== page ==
I’ve never filed a motion to enforce a settlement and I don’t think anyone in my firm has. I think as far as I’ve come is threatening to file a motion, but it never comes to that.
That streak may not survive as insurance companies continue to overreact to their risk of Medicare or Medicare coming back to haunt them after a settlement. Sure, there are theoretical potential penalties if Medicare and/or Medicaid liens are not dealt with out of the settlement funds. I don’t have a problem with insurance companies trying to reduce their small risk. But some insurance adjusters handling claims in Maryland are cementing their reputation of being unreasonable by taking extreme positions on what post-settlement hoops plaintiffs’ lawyers must jump through to get a check.
Torts Talk, a defense lawyer oriented blog I just stumbled upon, talks about how a Pennsylvania judge dealt with this issue. Plaintiff’s attorney filed a Motion to Enforce a Settlement when the insurance company refused to issue a settlement check after a car accident settlement until the Plaintiff produced documentation confirming the status of any Medicare/Medicaid lien.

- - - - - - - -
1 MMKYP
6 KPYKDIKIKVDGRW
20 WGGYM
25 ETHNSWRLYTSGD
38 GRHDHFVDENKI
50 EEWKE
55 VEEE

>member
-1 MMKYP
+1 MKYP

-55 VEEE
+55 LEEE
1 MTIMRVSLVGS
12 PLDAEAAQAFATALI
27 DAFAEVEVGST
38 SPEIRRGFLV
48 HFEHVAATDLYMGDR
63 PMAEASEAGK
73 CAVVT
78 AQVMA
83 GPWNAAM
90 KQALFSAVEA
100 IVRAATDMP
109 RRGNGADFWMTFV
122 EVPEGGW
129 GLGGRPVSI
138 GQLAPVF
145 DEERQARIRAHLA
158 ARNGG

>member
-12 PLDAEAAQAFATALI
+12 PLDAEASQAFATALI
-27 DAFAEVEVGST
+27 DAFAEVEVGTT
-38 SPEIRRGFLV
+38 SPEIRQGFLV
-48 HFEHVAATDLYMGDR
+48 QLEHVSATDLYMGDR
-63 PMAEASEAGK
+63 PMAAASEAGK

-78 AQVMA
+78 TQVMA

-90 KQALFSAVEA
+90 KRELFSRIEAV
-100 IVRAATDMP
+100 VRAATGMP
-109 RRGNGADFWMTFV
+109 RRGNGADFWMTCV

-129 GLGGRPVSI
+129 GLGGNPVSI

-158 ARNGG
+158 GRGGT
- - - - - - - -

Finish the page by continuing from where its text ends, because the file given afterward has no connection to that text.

On its face, not an unreasonable request. But the Plaintiff’s lawyer provided the insurance company letters from Medicare confirming that there were no liens. So the insurance company wants to hold on to its money until the Plaintiffs’ lawyer double proves a negative from a government bureaucracy? It is just not reasonable to hold up a settlement under these circumstances. The court in this case cited by Torts Talk agrees.
I enjoy reading defense-oriented blogs that don’t write every blog post slanted towards demonstrating its defense-oriented bona fides by mocking every pro-plaintiff ruling. (Drug and Device Law you are so vain, you probably think this quip is about you.)